Sounding Off: Our Blog
Thoughts, insights, and perspectives on the latest news, trends, and issues regarding architectural acoustics, environmental and industrial noise and vibration, and audiovisual systems design.
Acoustics By Design is delighted to announce the naming of Melinda Miller, PE, LEED AP BD+C, EDAC, INCE. Bd.Cert., as ABD’s Principal Acoustical Engineer.
Acoustics By Design received the National and Michigan awards for the 101 Best and Brightest Most Sustainable Companies in 2016. ABD has won the awards every year they have been offered.
Erik J Geiger, CTS-D has joined Acoustics By Design in their Portland, OR office as Senior Audiovisual Consultant.
When a construction project is underway, who is the best entity to hold the AV contract? Architects design buildings, and construction companies build them. That seems simple enough. While those are the cornerstones of a project, there can be dozens of other companies involved.
Why aren’t more AV projects using fiber communications? Are we just afraid of getting cut by the leading edge of technology, or are there legitimate reasons? Maybe there are just some myths out there that keep us from shifting from copper wire to fiber.
Acoustics By Design, Inc. and Daly-Standlee & Associates, Inc., two leading independent acoustical consulting firms, announced the merger of their businesses, effective April 1, 2016. Acoustics By Design, headquartered in Grand Rapids, Michigan and Daly-Standlee & Associates in Portland, Oregon, provide a full range of acoustical engineering and consulting, and AV design services to architects, engineers, facilities directors, municipalities, industrial clients and building owners.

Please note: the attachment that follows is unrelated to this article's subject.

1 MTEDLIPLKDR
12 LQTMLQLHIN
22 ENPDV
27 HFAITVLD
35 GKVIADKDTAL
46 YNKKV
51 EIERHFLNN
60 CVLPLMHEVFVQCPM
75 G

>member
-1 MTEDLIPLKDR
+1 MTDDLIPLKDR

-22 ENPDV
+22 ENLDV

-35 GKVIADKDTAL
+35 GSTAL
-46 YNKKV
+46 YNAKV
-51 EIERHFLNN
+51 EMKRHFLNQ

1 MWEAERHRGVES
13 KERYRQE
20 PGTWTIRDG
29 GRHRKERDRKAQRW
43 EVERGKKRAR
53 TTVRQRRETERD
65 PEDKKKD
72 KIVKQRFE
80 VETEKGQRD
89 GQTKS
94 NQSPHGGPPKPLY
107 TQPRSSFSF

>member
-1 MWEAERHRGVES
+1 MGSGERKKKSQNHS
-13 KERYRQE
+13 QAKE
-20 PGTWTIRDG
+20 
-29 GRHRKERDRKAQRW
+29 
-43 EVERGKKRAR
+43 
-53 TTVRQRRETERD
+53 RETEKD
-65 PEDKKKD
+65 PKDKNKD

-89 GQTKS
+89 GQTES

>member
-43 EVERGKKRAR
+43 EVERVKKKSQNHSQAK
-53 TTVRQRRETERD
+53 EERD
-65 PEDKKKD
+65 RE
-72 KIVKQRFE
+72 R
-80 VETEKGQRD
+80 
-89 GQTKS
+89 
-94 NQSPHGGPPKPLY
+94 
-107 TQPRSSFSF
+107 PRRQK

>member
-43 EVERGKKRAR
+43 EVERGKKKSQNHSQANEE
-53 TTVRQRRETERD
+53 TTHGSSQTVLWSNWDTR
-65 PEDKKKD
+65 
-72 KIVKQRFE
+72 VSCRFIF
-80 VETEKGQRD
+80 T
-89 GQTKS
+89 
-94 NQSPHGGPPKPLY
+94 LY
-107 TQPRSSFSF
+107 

We regularly hear from corporate clients regarding closed office privacy concerns. Acoustical challenges of an open office environment are manifold, but crosstalk between closed office spaces, or conference rooms, can be just as distracting. Typically, when these calls come in, we have a standard list of questions that we ask potential clients about their current environment to try to get an understanding of why they feel they have no privacy between closed offices.
Sometimes when we work with an organization like a church, a school, university, or corporate client, we hear that they already have a tech guy (or girl of course). They’ve had, or recently acquired someone who is responsible for the technical systems. Now that a larger project has come up, the question is inevitably asked, “why should we hire a technical systems designer, when we already have a tech guy?” It’s not that your guy isn’t awesome at what he or she does. It’s actually a completely different discipline.
Unfortunately, sometimes it’s the walls, the floor, or the ceiling. It seems like every hospital I’ve visited lately is under construction, renovating their current space or planning for large additions. With all the changes, it’s easy to forget about the “unseen” aspects of the design, such as Mechanical Noise and Vibration Control.
When most people hear about the Acoustic Standards in the LEED for Schools Rating System (LEED v4), their eyes start to glaze over like a pair of day-old Krispy Kremes. With over thirty pages of detailed acoustical design criteria, the ANSI Standards are a force to be reckoned with. What are the basic principles of acoustical design that will “LEED” to enhanced learning environments, happy school board officials, and of course… impressive LEED scores?